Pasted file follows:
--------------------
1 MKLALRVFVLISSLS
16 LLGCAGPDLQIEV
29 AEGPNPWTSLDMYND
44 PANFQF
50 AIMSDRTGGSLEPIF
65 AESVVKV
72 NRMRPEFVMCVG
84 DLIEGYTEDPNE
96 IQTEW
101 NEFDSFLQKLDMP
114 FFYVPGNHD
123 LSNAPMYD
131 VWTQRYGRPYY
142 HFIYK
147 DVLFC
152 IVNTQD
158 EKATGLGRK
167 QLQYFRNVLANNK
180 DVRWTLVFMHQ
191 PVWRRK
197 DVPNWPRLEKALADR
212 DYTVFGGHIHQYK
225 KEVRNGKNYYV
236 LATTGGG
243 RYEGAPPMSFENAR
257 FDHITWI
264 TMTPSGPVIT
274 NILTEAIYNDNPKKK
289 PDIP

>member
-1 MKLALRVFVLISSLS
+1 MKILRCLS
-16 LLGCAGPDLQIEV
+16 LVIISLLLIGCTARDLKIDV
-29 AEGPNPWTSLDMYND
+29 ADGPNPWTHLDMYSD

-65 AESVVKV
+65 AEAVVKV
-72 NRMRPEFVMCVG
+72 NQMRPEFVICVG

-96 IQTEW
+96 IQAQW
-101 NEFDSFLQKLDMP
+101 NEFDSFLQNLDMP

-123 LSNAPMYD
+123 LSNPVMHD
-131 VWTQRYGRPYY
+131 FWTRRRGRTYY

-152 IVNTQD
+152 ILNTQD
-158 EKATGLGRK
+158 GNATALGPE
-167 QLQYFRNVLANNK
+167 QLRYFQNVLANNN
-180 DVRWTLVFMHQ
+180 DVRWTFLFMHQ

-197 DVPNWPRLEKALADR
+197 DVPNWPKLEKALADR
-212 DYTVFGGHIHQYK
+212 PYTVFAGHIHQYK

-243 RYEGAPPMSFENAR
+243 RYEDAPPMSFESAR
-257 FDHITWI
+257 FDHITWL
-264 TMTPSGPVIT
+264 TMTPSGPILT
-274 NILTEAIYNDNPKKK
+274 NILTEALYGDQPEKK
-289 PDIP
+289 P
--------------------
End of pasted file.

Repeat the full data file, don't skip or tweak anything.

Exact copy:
1 MKLALRVFVLISSLS
16 LLGCAGPDLQIEV
29 AEGPNPWTSLDMYND
44 PANFQF
50 AIMSDRTGGSLEPIF
65 AESVVKV
72 NRMRPEFVMCVG
84 DLIEGYTEDPNE
96 IQTEW
101 NEFDSFLQKLDMP
114 FFYVPGNHD
123 LSNAPMYD
131 VWTQRYGRPYY
142 HFIYK
147 DVLFC
152 IVNTQD
158 EKATGLGRK
167 QLQYFRNVLANNK
180 DVRWTLVFMHQ
191 PVWRRK
197 DVPNWPRLEKALADR
212 DYTVFGGHIHQYK
225 KEVRNGKNYYV
236 LATTGGG
243 RYEGAPPMSFENAR
257 FDHITWI
264 TMTPSGPVIT
274 NILTEAIYNDNPKKK
289 PDIP

>member
-1 MKLALRVFVLISSLS
+1 MKILRCLS
-16 LLGCAGPDLQIEV
+16 LVIISLLLIGCTARDLKIDV
-29 AEGPNPWTSLDMYND
+29 ADGPNPWTHLDMYSD

-65 AESVVKV
+65 AEAVVKV
-72 NRMRPEFVMCVG
+72 NQMRPEFVICVG

-96 IQTEW
+96 IQAQW
-101 NEFDSFLQKLDMP
+101 NEFDSFLQNLDMP

-123 LSNAPMYD
+123 LSNPVMHD
-131 VWTQRYGRPYY
+131 FWTRRRGRTYY

-152 IVNTQD
+152 ILNTQD
-158 EKATGLGRK
+158 GNATALGPE
-167 QLQYFRNVLANNK
+167 QLRYFQNVLANNN
-180 DVRWTLVFMHQ
+180 DVRWTFLFMHQ

-197 DVPNWPRLEKALADR
+197 DVPNWPKLEKALADR
-212 DYTVFGGHIHQYK
+212 PYTVFAGHIHQYK

-243 RYEGAPPMSFENAR
+243 RYEDAPPMSFESAR
-257 FDHITWI
+257 FDHITWL
-264 TMTPSGPVIT
+264 TMTPSGPILT
-274 NILTEAIYNDNPKKK
+274 NILTEALYGDQPEKK
-289 PDIP
+289 P